Salt Block Recipe - Scallops, Bacon Wrapped with Orange Sabayon - Himalayan Salt
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Salt Block Recipe – Scallops, Bacon Wrapped with Orange Sabayon

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Ahh Scallops!

This salt block recipe with scallops, has been fancied up with the use of an orange based sabayon sauce. A sabayon, is a simple sauce using an egg yolk, and in this case a small amount of orange juice and wine as an acid. With some heat and whisking, these ingredients are transformed into a light and fluffy sauce that then transfers the flavor of citrus to seafood, fish, or other protein. For these scallops being cooked on the salt block, this sauce adds that wholesome finishing to the plate and mingles light citrus notes to the seafood. The plating is touched up with some orange zest which adds color and contributes by adding another texture and more orange flavor. Here, we have also used some balsamic reduction to add some color contrast to the white plate and light colored food. Of course, you could use another citrus such as lime or lemon, by substituting the liquid in the sauce and the zest on the plate to match your new choice. This is such an easy addition you’ll want to use it the next time you cook seafood on your salt block.


For ease of use, we are using a double propane burner so that the sauce could be made while the scallops are cooking. Then everything can be transferred to the plate and served immediately. The sauce finishes in just a few moments, so it can be remade easily if you are serving larger numbers.

All the ingredients are put together while the block is heating up. Gradually increase the heat on your block until it is over 400˚F.

For a small serving as seen in the video, use the following amounts:

Scallops and Sabayon Ingredients Indicated

  • Scallops, 3 or more, bacon wrapped and skewered
  • 1 egg yolk
  • 75 ml or 1/4 cup  White Wine
  • 75 ml or 1/4 cup  Orange Juice or other citrus
  • 2 Garlic cloves, diced
  • Zest of Orange or other citrus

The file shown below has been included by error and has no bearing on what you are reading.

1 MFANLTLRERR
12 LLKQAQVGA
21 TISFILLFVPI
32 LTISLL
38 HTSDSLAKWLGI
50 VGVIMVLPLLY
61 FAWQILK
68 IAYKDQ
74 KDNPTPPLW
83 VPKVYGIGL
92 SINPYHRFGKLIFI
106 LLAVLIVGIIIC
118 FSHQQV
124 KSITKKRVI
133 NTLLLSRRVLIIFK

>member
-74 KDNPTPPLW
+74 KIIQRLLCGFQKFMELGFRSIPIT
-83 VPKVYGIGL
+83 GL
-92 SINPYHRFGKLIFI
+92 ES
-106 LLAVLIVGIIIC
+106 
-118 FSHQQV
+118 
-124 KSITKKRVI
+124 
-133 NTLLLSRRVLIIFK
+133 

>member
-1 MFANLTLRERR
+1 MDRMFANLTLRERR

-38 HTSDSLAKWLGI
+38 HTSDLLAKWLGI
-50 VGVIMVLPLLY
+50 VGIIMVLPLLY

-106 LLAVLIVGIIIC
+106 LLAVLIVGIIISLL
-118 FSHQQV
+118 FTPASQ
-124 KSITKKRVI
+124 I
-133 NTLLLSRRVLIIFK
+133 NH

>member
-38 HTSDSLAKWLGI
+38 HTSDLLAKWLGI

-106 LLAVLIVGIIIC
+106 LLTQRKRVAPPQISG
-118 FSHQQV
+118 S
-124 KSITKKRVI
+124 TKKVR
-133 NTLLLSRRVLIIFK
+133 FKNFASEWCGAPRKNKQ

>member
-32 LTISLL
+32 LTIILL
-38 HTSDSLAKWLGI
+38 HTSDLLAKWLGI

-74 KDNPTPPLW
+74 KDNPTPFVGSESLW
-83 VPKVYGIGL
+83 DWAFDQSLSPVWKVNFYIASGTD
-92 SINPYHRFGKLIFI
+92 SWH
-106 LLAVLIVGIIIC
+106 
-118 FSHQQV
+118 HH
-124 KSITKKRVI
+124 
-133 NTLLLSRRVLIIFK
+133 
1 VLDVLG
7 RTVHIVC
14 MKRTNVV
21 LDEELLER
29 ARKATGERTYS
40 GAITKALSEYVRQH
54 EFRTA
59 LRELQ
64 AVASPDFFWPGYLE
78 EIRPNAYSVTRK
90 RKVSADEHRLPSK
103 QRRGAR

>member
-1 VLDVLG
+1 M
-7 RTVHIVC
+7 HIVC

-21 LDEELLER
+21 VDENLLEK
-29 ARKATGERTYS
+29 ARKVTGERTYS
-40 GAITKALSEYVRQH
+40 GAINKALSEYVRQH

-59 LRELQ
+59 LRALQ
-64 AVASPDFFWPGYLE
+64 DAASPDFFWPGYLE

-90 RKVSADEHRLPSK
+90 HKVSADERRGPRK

• Lime, sliced thin to place on shallot (optional)
  • Paprika or Cayenne pepper, Ginger (optional)
  • Balsamic vinegar (optional)
  • *The salt is for the sabayon sauce*


For the Sabayon Sauce, you’ll be using a single egg yolk to all the hard work. With the burner on med-high we are cooking the yolk while whisking to incorporate air. The idea is to cook the yolk to build the foam but not turn it into scrambled eggs by over cooking it. Place all the ingredients in the bowl first before placing it on the heat. Then, whisk until a foam that is about twice the size of the original ingredients is formed. That’s about it. The video above is in real time with no edits during the cooking, so you can get the feel for how long it takes to make … about 32 seconds! Use some orange juice to stop the cooking process and you’re ready to serve it by pouring it over the scallops just at service.

Of course you can use any other citrus, lime or lemon, and this acid is why it usually ends up on seafood dish. We are building a light stable emulsion. An emulsion is the mixture of two liquids that don’t otherwise mix together. such as oil and vinegar in salad dressing. If they separate, you shake the bottle up and one liquid is dispersed into the other. With the sabayon, we are using the egg yolk and specifically the lecithin in the yolk to build the foam and trap the other ingredients. Sabayon, is often described as a sweet sauce, it can be, but it can also be both sweet or acid. Therefore, a Sabayon is as described previously, a light emulsification using egg yolk.


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